ISLAND OF HOPE

THE STORY OF ELLIS ISLAND AND THE JOURNEY TO AMERICA

Depending on how you fared, Ellis Island was the Island of Hope or the Island of Tears. Twelve million immigrants entered America through its portals, but 250,000 were sent back home to the starvation or political oppression or pogroms they thought they had escaped. It was the greatest human migration in history, as millions were either pushed out of their countries or pulled by the “promise of America” and the lure of jobs, land, and a better life. Sandler’s writing is clear and full of fascinating details. Ellis Island, for example, had the largest hospital and the largest dining hall in the world. Immigrants expected to find streets paved in gold and mistook skyscrapers for mountains. The immigrants’ own words tell much of the story, and well-selected archival photographs supplement the text. Clearly a labor of love and an ode to Sandler’s grandfather Louis Sage, the volume is a fitting tribute and a fine resource. (introduction, author’s note, bibliography, index) (Nonfiction. 8+)

Pub Date: March 1, 2004

ISBN: 0-439-53082-2

Page Count: 144

Publisher: Scholastic

Review Posted Online: May 20, 2010

Kirkus Reviews Issue: March 15, 2004

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This first book in the Fighting for Justice series is a must-read for all civics classrooms.

FRED KOREMATSU SPEAKS UP

From the Fighting for Justice series

When Fred Korematsu, a young Japanese-American man, defied U.S. governmental orders by refusing to report to prison camps during World War II, he and his allies set in motion a landmark civil liberties case.

Like any American, Fred dreams of marriage and raising a family with his sweetheart, Ida, a daughter of Italian immigrants. But after the attack on Pearl Harbor, wartime hysteria spreads, and Japanese natives and Japanese-Americans on the West Coast are ordered to prison camps. Knowing this is unjust, Fred changes his name and calls himself "Spanish Hawaiian" but becomes dismayed knowing others are imprisoned in camps. His identity ultimately discovered, he is jailed following his arrest for his refusal to report to the camps and there meets Ernest Besig, a lawyer with the American Civil Liberties Union. Together, they begin a long and against-all-odds fight against injustice. Written in free verse, Fred’s story engages in powerful bursts and shows how speaking out brings complex consequences. Enhanced with pictures and archival materials, well-researched and approachable historical essays interspersed throughout Fred’s account offer context, while Houlette’s reverent illustrations give humanity to Fred’s plight. Co-authors Atkins and Yogi raise good questions (such as, “Have you ever been blamed for something just because of how you look?”) that will inspire a new generation of activists.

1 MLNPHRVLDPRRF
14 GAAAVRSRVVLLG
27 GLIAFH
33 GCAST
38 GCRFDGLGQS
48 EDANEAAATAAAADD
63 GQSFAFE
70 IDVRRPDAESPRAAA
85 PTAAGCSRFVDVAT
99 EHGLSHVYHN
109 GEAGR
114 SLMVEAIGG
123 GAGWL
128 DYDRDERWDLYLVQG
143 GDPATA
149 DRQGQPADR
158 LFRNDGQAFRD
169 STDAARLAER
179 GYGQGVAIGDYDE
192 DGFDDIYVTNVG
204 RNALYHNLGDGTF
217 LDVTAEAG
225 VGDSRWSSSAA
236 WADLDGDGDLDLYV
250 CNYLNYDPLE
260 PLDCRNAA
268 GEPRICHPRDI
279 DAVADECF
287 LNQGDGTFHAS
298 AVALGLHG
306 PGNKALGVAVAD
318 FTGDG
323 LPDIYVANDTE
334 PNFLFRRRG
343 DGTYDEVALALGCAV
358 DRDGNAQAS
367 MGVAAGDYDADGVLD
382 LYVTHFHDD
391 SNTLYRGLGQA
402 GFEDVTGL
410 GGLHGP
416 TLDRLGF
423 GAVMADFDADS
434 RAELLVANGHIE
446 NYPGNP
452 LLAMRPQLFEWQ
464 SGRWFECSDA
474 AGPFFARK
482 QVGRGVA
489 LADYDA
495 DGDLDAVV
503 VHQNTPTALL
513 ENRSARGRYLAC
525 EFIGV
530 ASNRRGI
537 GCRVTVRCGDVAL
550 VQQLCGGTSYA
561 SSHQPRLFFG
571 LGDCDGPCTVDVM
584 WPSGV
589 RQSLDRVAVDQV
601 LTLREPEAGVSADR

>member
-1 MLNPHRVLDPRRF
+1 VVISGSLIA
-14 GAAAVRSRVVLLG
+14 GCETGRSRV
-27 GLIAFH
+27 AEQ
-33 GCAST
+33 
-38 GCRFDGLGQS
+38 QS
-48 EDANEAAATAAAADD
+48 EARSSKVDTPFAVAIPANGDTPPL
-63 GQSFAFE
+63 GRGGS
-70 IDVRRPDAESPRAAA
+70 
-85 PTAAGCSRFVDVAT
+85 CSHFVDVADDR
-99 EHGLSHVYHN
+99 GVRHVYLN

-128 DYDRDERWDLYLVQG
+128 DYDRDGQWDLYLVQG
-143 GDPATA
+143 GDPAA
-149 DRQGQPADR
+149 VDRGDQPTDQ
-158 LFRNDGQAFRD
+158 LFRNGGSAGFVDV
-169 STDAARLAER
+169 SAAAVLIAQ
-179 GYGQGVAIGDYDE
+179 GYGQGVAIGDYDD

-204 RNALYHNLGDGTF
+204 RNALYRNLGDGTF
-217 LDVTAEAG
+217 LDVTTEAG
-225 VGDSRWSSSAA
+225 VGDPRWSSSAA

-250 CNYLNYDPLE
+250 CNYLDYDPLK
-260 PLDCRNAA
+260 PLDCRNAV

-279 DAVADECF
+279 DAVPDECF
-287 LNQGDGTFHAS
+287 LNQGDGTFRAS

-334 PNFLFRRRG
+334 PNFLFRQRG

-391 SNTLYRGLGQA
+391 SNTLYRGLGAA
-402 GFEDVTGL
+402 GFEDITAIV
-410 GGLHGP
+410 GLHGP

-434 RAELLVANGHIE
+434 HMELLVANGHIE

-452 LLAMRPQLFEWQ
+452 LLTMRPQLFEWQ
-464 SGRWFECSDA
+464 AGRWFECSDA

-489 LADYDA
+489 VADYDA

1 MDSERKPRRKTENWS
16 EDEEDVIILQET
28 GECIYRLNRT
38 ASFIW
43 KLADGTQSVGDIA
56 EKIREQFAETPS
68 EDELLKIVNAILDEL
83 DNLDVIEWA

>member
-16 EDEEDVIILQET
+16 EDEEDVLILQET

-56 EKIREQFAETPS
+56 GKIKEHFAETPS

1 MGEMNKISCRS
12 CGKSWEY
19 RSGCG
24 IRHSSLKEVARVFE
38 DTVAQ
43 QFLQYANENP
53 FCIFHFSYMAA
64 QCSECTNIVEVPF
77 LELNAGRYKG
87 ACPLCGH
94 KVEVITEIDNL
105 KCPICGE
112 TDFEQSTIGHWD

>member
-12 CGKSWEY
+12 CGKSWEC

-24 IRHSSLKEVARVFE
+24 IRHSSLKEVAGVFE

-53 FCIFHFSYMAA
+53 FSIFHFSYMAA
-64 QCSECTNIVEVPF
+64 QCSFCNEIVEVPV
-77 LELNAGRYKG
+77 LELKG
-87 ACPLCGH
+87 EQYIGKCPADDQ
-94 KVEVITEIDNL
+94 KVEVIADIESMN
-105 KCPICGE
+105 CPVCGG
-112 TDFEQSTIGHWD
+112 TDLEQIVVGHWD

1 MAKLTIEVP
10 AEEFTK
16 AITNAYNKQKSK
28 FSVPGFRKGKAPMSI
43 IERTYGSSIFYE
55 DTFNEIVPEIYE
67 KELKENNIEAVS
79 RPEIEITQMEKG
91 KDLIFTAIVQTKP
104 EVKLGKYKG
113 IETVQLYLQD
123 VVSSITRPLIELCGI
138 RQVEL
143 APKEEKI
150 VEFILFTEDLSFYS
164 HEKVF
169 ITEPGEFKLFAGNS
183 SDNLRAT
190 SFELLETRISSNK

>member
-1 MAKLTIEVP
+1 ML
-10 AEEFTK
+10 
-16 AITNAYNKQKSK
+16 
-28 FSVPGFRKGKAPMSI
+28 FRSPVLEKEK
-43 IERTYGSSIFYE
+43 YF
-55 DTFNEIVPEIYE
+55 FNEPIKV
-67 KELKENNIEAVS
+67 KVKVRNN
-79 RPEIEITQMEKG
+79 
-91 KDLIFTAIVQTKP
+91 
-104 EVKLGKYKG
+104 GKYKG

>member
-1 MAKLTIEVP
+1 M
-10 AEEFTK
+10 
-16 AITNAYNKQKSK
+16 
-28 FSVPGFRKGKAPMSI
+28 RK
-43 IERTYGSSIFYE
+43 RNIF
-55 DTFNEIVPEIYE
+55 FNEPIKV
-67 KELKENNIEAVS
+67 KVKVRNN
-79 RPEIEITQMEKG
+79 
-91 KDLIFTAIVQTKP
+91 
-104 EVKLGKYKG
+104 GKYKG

This first book in the Fighting for Justice series is a must-read for all civics classrooms. (resources for activism, note from Karen Korematsu, bibliography) (Blended nonfiction/historical fiction. 8-14)

Pub Date: Jan. 30, 2017

ISBN: 978-1-59714-368-4

Page Count: 112

Publisher: Heyday

Review Posted Online: Nov. 16, 2016

Kirkus Reviews Issue: Dec. 1, 2016

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A beautiful, powerful reflection on a tragic history.

ON THE HORIZON

In spare verse, Lowry reflects on moments in her childhood, including the bombings of Pearl Harbor and Hiroshima. 

When she was a child, Lowry played at Waikiki Beach with her grandmother while her father filmed. In the old home movie, the USS Arizona appears through the mist on the horizon. Looking back at her childhood in Hawaii and then Japan, Lowry reflects on the bombings that began and ended a war and how they affected and connected everyone involved. In Part 1, she shares the lives and actions of sailors at Pearl Harbor. Part 2 is stories of civilians in Hiroshima affected by the bombing. Part 3 presents her own experience as an American in Japan shortly after the war ended. The poems bring the haunting human scale of war to the forefront, like the Christmas cards a sailor sent days before he died or the 4-year-old who was buried with his red tricycle after Hiroshima. All the personal stories—of sailors, civilians, and Lowry herself—are grounding. There is heartbreak and hope, reminding readers to reflect on the past to create a more peaceful future. Lowry uses a variety of poetry styles, identifying some, such as triolet and haiku. Pak’s graphite illustrations are like still shots of history, adding to the emotion and somber feeling. He includes some sailors of color among the mostly white U.S. forces; Lowry is white.

A beautiful, powerful reflection on a tragic history. (author’s note, bibliography) (Memoir/poetry. 10-14)

Pub Date: April 7, 2020

ISBN: 978-0-358-12940-0

Page Count: 80

Publisher: HMH Books

Review Posted Online: Jan. 12, 2020

Kirkus Reviews Issue: Feb. 1, 2020

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